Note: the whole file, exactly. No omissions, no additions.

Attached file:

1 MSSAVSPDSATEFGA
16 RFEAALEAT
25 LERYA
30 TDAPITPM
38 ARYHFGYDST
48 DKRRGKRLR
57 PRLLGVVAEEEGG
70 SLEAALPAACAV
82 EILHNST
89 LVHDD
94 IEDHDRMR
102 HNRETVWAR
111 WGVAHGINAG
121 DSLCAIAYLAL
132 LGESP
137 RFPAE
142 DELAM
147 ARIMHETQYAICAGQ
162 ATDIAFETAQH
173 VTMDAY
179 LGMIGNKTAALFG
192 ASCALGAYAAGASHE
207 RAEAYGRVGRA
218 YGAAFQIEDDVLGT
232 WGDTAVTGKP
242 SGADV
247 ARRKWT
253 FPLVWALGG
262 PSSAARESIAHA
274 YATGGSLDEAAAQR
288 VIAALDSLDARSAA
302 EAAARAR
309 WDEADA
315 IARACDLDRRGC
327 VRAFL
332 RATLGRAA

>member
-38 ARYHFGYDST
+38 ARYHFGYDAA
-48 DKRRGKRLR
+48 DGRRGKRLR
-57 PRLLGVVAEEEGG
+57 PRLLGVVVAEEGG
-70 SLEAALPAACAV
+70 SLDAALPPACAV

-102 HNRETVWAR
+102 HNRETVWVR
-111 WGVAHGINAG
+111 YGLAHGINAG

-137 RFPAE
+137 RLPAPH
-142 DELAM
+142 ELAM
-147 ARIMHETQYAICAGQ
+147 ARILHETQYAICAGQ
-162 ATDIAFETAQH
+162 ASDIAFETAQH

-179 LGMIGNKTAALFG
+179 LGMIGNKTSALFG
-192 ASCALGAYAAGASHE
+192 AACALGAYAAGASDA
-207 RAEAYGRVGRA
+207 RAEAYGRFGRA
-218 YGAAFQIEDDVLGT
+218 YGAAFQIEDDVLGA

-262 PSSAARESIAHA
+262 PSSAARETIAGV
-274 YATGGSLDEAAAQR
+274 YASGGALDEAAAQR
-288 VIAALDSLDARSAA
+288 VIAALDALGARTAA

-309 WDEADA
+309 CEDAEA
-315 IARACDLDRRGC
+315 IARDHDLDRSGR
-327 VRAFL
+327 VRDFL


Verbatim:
1 MSSAVSPDSATEFGA
16 RFEAALEAT
25 LERYA
30 TDAPITPM
38 ARYHFGYDST
48 DKRRGKRLR
57 PRLLGVVAEEEGG
70 SLEAALPAACAV
82 EILHNST
89 LVHDD
94 IEDHDRMR
102 HNRETVWAR
111 WGVAHGINAG
121 DSLCAIAYLAL
132 LGESP
137 RFPAE
142 DELAM
147 ARIMHETQYAICAGQ
162 ATDIAFETAQH
173 VTMDAY
179 LGMIGNKTAALFG
192 ASCALGAYAAGASHE
207 RAEAYGRVGRA
218 YGAAFQIEDDVLGT
232 WGDTAVTGKP
242 SGADV
247 ARRKWT
253 FPLVWALGG
262 PSSAARESIAHA
274 YATGGSLDEAAAQR
288 VIAALDSLDARSAA
302 EAAARAR
309 WDEADA
315 IARACDLDRRGC
327 VRAFL
332 RATLGRAA

>member
-38 ARYHFGYDST
+38 ARYHFGYDAA
-48 DKRRGKRLR
+48 DGRRGKRLR
-57 PRLLGVVAEEEGG
+57 PRLLGVVVAEEGG
-70 SLEAALPAACAV
+70 SLDAALPPACAV

-102 HNRETVWAR
+102 HNRETVWVR
-111 WGVAHGINAG
+111 YGLAHGINAG

-137 RFPAE
+137 RLPAPH
-142 DELAM
+142 ELAM
-147 ARIMHETQYAICAGQ
+147 ARILHETQYAICAGQ
-162 ATDIAFETAQH
+162 ASDIAFETAQH

-179 LGMIGNKTAALFG
+179 LGMIGNKTSALFG
-192 ASCALGAYAAGASHE
+192 AACALGAYAAGASDA
-207 RAEAYGRVGRA
+207 RAEAYGRFGRA
-218 YGAAFQIEDDVLGT
+218 YGAAFQIEDDVLGA

-262 PSSAARESIAHA
+262 PSSAARETIAGV
-274 YATGGSLDEAAAQR
+274 YASGGALDEAAAQR
-288 VIAALDSLDARSAA
+288 VIAALDALGARTAA

-309 WDEADA
+309 CEDAEA
-315 IARACDLDRRGC
+315 IARDHDLDRSGR
-327 VRAFL
+327 VRDFL